Calves with drooping head or ears, a cough and nasal discharge and refusal to eat or drink—these are just some of the signs to watch for as you wean calves and receive stocker cattle this fall.
These symptoms and others could indicate that bovine respiratory disease (BRD), also referred to as shipping fever, has infected a single animal or your entire herd.
BRD can be a costly proposition for cattle producers—not only from the perspective of the dollars spent on treatment, but also from its effect on the performance of cattle. The disease often results in lower average daily gains and reduced feed efficiency.
Symptom checklist. Clinical symptoms usually develop within 14 days after weaning, according to information from the University of Minnesota College of Veterinary Medicine.
Early signs include depression, anorexia and dull eyes. When these symptoms occur, sort the cattle and check for fever. Temperatures over 104°F can indicate the onset of BRD.
Later symptoms include rapid or labored breathing, droopy ears, coughing, diarrhea, staggering, regular nasal discharge and sudden death.
Producers closely monitor calves twice daily for the first few weeks after weaning and receiving. “The onset of BRD can be rapid, but it most often appears with early clinical signs. Left untreated, calves with severe BRD will die from asphyxiation,” according to the University of Minnesota recommendations.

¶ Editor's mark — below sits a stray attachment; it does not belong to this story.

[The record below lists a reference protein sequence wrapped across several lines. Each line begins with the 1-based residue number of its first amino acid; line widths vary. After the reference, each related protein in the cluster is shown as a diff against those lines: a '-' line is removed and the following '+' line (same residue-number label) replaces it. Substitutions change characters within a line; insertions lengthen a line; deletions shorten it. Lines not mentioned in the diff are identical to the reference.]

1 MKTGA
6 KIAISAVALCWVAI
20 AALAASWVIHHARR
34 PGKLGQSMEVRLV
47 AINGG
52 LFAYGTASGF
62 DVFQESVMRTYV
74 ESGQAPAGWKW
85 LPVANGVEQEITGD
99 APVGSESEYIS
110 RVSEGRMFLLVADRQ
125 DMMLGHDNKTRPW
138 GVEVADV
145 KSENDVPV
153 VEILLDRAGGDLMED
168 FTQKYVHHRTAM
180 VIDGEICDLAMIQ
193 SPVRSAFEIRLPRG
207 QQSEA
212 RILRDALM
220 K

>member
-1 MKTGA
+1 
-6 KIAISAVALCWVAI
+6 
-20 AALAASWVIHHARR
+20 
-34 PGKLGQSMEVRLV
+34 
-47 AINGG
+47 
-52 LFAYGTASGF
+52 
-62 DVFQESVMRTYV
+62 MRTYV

Treatment. As soon an animal shows symptoms, remove it from the rest of the herd and begin antibiotic treatment. Monitor the animal closely to see if it responds to treatment.
A second or even third treatment may become necessary. “A general rule of thumb is to follow a three-treatment protocol,” says Lee Bob Harper, managing veterinarian for Pfizer Animal Health.
After the third treatment, you are just wasting dollars and not improving the life of the animal. In this situation, consider realizing (railing) the calf if the appropriate drug withdrawal time has lapsed, or euthanasia in cases where it is warranted from a welfare perspective.
According to one study, animals that require two or more treatments for BRD return $184 per head less than animals that require only one treatment, demonstrating the importance of managing properly to improve the first-treatment success rate.
In some instances, your veterinarian may recommend metaphylaxis, or mass medication of a group of cattle to eliminate or minimize an expected outbreak of the disease. Research shows that using metaphylactic anti-microbials reduces BRD-related death losses and sickness rates compared to cattle that receive no treatment. Your veterinarian can determine if this course of action is warranted, depending on the source of your cattle.
Cattle from a known source and background that have been preconditioned may not require mass treatment. However, cattle from an unknown source and background may require a metaphylaxis protocol, Harper says.
This practice should be used in addition to a complete health program including vaccinations—not in place of vaccinations.
- October 2010